Monday in the 2nd Week of Advent

Here is the Collect for Monday of the 2nd Week of Advent

COLLECT:
Dirigatur, quaesumus, Domine,
in conspectu tuo nostrae petitionis oratio,
ut ad magnum incarnationis Unigeniti tui mysterium
nostrae vota servitutis illibata puritate perveniant.

This prayer is in Rotulus 13 which is published together with the ancient Veronese Sacramentary.

The dictionary we call Blaise/Dumas is helpful here. The verb dirigo in the passive is often used in Latin prayers as "bring onto a good path".  It is a good Advent verb, for sure. It also has the connotation of rising straight upward.  Conspectus, again from Blaise/Dumas, indictes the Lord’s "sight" and therefore, His presence, with a meaning of "favorable regard".  A votum can be a "prayer" but it signals also "praise", something due. 

LITERAL VERSION:
O Lord, we beseech You, may the prayer of our petition,
be brought into Your favorable regard,
so that the praises of our submissive service
may with unstained purity reach unto the great mystery of the incarnation of Your Only-Begotten.

SMOOTHER VERSION:
O Lord, we earnestly entreat
You to receive our prayerful petitions
so that the praises we raise in our service,
may reach even unto the great mystery who is the Your Only Son, God incarnate.

A PROPOSED VERSION BEING KICKED AROUND:
Let the prayer of our petition, we pray, O Lord,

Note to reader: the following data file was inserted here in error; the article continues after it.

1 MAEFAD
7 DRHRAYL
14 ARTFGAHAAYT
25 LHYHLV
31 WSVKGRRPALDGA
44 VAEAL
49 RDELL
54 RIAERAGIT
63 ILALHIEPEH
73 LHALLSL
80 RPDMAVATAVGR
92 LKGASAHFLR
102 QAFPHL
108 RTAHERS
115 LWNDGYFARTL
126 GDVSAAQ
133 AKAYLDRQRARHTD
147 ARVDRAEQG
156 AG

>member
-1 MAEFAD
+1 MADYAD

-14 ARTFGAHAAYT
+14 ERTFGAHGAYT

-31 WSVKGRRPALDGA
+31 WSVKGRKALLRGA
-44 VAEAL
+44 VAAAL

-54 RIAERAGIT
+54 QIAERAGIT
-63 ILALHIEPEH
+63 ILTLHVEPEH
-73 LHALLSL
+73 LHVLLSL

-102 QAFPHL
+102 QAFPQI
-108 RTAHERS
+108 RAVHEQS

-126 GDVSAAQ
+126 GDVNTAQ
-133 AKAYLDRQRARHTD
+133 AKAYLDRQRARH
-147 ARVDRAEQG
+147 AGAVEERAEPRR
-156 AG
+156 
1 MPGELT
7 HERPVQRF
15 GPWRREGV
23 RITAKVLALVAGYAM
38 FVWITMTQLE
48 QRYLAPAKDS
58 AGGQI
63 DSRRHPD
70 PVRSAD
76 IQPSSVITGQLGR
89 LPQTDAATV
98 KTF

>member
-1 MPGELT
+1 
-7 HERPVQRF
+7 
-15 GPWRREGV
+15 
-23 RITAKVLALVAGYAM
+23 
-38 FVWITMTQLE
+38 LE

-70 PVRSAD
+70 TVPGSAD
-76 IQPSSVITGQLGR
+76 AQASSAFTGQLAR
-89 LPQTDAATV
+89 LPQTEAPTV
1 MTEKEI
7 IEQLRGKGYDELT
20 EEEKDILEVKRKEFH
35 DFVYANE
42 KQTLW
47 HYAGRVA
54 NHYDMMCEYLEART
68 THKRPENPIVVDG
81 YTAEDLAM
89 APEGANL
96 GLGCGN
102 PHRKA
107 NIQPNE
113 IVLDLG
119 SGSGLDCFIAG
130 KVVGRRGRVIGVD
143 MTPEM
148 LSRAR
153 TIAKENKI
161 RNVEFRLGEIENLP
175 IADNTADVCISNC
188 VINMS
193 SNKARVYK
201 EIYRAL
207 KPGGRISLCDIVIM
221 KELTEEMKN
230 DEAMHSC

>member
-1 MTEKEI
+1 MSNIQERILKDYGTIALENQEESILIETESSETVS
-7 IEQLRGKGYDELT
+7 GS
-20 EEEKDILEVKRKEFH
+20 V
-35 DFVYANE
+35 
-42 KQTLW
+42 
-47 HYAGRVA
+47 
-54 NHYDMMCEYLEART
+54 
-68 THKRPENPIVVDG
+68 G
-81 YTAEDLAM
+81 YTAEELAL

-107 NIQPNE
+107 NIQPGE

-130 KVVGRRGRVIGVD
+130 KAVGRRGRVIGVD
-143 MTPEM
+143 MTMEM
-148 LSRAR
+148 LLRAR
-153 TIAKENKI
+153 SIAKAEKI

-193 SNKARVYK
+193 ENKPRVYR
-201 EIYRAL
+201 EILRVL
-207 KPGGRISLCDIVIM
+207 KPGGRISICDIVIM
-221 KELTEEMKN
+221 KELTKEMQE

be brought before you,
that our committed service not fail
until it comes with unblemished purity
to the great mystery of your Only-begotten Son’s
incarnation.

There are a lot of directions we can go wtih this prayer, since each word is packed and the Latin is very "styled".  The Latin is super hierarchical. 

Everything having to do with God is "upward". 

It is "courtly", as well, and sounds like the way we would come up and into the presence of a king. 

Being in His "sight" means being in near enough to be "regarded". 

References are indirect: We speak of the vota servitutis… things owed, or praises, due because of our state of being servants. 

We want our prayers to be heard, but we don’t just say we "praise Christ".  We want our pure praises to reach the "mystery of the incarnation". 

Also, we start with petition, to make sure that God is seeing to it that what we offer is good enough.  Then we move into praise, after purity has been established.  So, this whole thing smacks of our hope to enter into the Beatific Vision, together with the realization that we must be pure to do so and only God can complete our purity. 

Interesting prayer.